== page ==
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5 minutes ago, snowtimenow said:

Hate the word mild for Oct and Nov, mild in those two months is not seasonal, not for me anyway.

By mild I mean warmer than average.  Our Nov average high is 11c (20c in Sep, 16c in Oct).

 

We usually get our first frost in late November.

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35 minutes ago, lassie23 said:

I can flush my theory down the toilet then:oops:

I was interested in this theory, especially last year when there quite a few fog instances in October, and went back through my records but actually found that the autumns with more fog more often than not led to more unsettled and more cold-devoid winters e.g. 2007/8 and 2011/12.

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On 24/07/2016 at 20:21, iapennell said:

Where I live near Nenthead, high up in the North Pennines, we used to get air frosts in August. The last time that happened was in 1999!

Certainly frost used to be more frequent (and more severe) in autumns gone by. I have recorded -3C in late September in 1995 and in October I have recorded -8C (in 1983 and 1993). However in the last 13 years I have recorded nothing below -3C in October and there have been seasons where not a single air-frost has occurred until November. That would have been unthinkable at over 400 metres up in the North Pennines at one time. We also used to have early snowfalls, there was an October evening in the mid 1970s (1974, I believe) when my parents rushed out to get the cows in on our farm (where I still live) because it was snowing hard and the poor cows had four inches of thick snow on their backs!! Yes, this was mid-October! We have now had no October snowfall for eight years. At another extreme we also used to get more severe gales- in early autumn. We would get gales in August and September and severe ones too,- on 27th September 1982 a really severe gale uprooted a tree in the little paddock nest to our home- severe gales are now rare before November.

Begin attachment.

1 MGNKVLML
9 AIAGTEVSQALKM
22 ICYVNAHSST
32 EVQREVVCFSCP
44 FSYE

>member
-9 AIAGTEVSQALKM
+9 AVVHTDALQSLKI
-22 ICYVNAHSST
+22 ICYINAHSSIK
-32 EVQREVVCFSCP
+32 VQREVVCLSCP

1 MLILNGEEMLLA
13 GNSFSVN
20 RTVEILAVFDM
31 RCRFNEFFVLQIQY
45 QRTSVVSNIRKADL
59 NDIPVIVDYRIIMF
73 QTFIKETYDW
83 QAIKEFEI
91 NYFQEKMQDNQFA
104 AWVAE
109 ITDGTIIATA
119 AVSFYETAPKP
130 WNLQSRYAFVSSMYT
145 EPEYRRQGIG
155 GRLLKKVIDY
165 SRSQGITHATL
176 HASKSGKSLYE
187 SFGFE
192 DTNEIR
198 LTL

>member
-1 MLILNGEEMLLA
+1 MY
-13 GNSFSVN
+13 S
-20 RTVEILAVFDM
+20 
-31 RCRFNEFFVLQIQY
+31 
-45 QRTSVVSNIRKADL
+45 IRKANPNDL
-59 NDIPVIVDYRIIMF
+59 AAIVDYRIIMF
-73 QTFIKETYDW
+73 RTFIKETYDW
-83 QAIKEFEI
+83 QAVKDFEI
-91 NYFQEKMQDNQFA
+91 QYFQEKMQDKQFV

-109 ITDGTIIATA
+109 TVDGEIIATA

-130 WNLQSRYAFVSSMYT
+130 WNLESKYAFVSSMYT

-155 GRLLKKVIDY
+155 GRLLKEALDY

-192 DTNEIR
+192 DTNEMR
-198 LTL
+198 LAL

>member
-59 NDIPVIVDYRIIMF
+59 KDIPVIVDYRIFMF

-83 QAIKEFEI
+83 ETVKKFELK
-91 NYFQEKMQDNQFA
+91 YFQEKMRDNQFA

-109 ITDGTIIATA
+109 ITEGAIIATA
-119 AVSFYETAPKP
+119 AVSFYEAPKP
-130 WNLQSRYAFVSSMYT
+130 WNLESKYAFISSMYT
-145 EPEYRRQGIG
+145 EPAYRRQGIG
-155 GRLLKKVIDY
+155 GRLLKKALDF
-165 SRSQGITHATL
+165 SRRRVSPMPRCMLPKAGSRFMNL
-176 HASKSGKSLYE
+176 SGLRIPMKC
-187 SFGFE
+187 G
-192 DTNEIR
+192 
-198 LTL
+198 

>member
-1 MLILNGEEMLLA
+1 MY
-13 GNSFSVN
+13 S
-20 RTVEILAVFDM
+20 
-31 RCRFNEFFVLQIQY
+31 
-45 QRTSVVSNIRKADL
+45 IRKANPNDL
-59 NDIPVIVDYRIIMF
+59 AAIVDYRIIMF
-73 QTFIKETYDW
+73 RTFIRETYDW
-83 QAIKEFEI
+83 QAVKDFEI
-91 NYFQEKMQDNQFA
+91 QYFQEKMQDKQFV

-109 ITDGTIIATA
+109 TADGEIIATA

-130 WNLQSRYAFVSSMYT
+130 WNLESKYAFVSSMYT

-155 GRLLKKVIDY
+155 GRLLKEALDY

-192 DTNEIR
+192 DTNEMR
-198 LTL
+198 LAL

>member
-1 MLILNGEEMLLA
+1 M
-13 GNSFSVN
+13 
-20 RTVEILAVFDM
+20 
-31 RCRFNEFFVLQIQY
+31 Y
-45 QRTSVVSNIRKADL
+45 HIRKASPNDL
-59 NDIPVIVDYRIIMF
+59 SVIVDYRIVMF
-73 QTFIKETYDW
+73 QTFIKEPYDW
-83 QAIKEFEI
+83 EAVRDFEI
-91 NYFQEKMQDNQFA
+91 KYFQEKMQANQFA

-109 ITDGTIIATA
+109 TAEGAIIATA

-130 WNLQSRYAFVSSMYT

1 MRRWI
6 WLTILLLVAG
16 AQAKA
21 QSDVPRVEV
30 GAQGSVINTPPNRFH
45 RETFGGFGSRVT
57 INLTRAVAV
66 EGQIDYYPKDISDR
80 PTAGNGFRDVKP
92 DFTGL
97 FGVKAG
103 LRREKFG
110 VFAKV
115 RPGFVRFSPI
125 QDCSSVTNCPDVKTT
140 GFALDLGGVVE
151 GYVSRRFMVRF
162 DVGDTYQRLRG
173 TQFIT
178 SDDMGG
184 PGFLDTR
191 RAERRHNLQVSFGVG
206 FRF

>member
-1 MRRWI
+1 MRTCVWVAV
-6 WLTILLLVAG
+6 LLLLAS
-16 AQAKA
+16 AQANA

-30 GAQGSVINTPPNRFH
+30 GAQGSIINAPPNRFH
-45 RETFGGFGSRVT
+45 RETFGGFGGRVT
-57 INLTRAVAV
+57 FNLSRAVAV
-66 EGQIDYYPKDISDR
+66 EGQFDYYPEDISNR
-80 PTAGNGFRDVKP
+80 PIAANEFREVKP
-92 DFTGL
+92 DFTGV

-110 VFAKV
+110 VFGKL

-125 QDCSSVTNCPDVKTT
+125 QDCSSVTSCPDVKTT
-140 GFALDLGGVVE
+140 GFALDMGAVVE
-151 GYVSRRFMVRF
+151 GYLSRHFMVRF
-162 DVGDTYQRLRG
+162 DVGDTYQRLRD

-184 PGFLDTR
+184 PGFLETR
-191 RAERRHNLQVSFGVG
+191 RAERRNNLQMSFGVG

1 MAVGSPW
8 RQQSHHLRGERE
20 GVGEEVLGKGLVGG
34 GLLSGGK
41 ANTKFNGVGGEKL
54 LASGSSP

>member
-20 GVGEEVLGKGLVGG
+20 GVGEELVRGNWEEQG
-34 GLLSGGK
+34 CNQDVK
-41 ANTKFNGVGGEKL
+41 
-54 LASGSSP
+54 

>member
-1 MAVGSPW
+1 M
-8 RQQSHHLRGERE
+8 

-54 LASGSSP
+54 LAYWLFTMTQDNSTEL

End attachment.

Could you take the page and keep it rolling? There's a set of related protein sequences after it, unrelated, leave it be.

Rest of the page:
The autumn storm tracks have shifted northwards to the Arctic and though the westerlies associated with them have become a bit stronger they miss all but NW Scotland until late in the autumn- so we don't get the autumnal equinox gales we once did. Instead these Westerlies- to the north- form a barrier preventing the penetration of very cold Arctic air over Britain for most of the autumn. Also the Arctic has also become a bit less cold in recent autumns.  All of which means less early snowfalls and less early sharp frosts. I suspect that a similar theme will unfold this autumn too.

Sorry for the late reply (busy with my thesis)

Thanks for this detailed reply. Its really interesting to know. My mom says that in the 80's when she used to start school again in September, it used to be quite chilly. 

 

Why have storm tracks shifted north?

I read an article the other day that clouds are moving north

Its amazing that over the last couple of winters, I can count of one hand the number of times I have seen the frost. 

On Christmas eve at night I remember I only had a jacket on!!

 

Do you think we could ever see a frost again in September? 

 

 

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18 hours ago, iapennell said:

https://nwf.nwstatic.co.uk/forum/uploads/monthly_2016_07/cansips_mslpa_global_3.png.3476fb12d55e63a0956236671ecfc47a.png

With respect to this outlook Autumn 2016 looks like it could shape up decidedly unsettled just about everywhere. Each of the three months depicts high-pressure over the Azores and a healthy Icelandic Low with strong Westerlies in between making a bee-line for the UK. Doesn't look like there will be any crisp frosty weather, judging by these charts I would be inclined to state that most parts of Britain will be waiting until November until they get their first air-frost! 

However I am not so pessimistic about a good deal of fine dry weather in most of England and Wales during September and early October, Scotland along with Cumbria and Northern Ireland will be wet and windy during this period. However with prevailing winds likely to be Westerly even in the South during this period there is unlikely to be any really crisp frosty weather! 

Evening iapennell :)
Weather front sweeping across the British Isles, leaving in their wake sunshine and showers I'll take!!:good:
Its the thought of these weather fronts clearing the UK, or stalling over it giving us yet more endless days of grey... Nah. *shudders* :nea: